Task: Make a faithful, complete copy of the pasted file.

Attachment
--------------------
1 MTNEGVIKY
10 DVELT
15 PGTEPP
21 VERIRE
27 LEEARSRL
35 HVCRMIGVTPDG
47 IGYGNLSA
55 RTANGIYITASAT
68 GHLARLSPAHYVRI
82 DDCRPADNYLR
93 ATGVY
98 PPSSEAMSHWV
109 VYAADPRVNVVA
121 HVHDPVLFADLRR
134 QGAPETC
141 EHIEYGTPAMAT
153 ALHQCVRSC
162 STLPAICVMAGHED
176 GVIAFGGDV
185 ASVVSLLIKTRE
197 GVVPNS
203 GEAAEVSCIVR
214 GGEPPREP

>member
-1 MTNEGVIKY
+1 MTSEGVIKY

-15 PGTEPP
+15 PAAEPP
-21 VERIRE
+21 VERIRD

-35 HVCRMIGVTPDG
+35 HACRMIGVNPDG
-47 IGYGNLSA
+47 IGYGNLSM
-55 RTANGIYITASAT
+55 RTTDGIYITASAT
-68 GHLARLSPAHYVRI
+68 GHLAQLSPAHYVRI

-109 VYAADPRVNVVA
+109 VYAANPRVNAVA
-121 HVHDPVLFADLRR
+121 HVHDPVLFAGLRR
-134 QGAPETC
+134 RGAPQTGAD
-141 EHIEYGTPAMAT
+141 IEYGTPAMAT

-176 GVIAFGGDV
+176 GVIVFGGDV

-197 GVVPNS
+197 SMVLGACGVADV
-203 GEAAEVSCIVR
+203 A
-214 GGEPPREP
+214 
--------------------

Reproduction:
1 MTNEGVIKY
10 DVELT
15 PGTEPP
21 VERIRE
27 LEEARSRL
35 HVCRMIGVTPDG
47 IGYGNLSA
55 RTANGIYITASAT
68 GHLARLSPAHYVRI
82 DDCRPADNYLR
93 ATGVY
98 PPSSEAMSHWV
109 VYAADPRVNVVA
121 HVHDPVLFADLRR
134 QGAPETC
141 EHIEYGTPAMAT
153 ALHQCVRSC
162 STLPAICVMAGHED
176 GVIAFGGDV
185 ASVVSLLIKTRE
197 GVVPNS
203 GEAAEVSCIVR
214 GGEPPREP

>member
-1 MTNEGVIKY
+1 MTSEGVIKY

-15 PGTEPP
+15 PAAEPP
-21 VERIRE
+21 VERIRD

-35 HVCRMIGVTPDG
+35 HACRMIGVNPDG
-47 IGYGNLSA
+47 IGYGNLSM
-55 RTANGIYITASAT
+55 RTTDGIYITASAT
-68 GHLARLSPAHYVRI
+68 GHLAQLSPAHYVRI

-109 VYAADPRVNVVA
+109 VYAANPRVNAVA
-121 HVHDPVLFADLRR
+121 HVHDPVLFAGLRR
-134 QGAPETC
+134 RGAPQTGAD
-141 EHIEYGTPAMAT
+141 IEYGTPAMAT

-176 GVIAFGGDV
+176 GVIVFGGDV

-197 GVVPNS
+197 SMVLGACGVADV
-203 GEAAEVSCIVR
+203 A
-214 GGEPPREP
+214 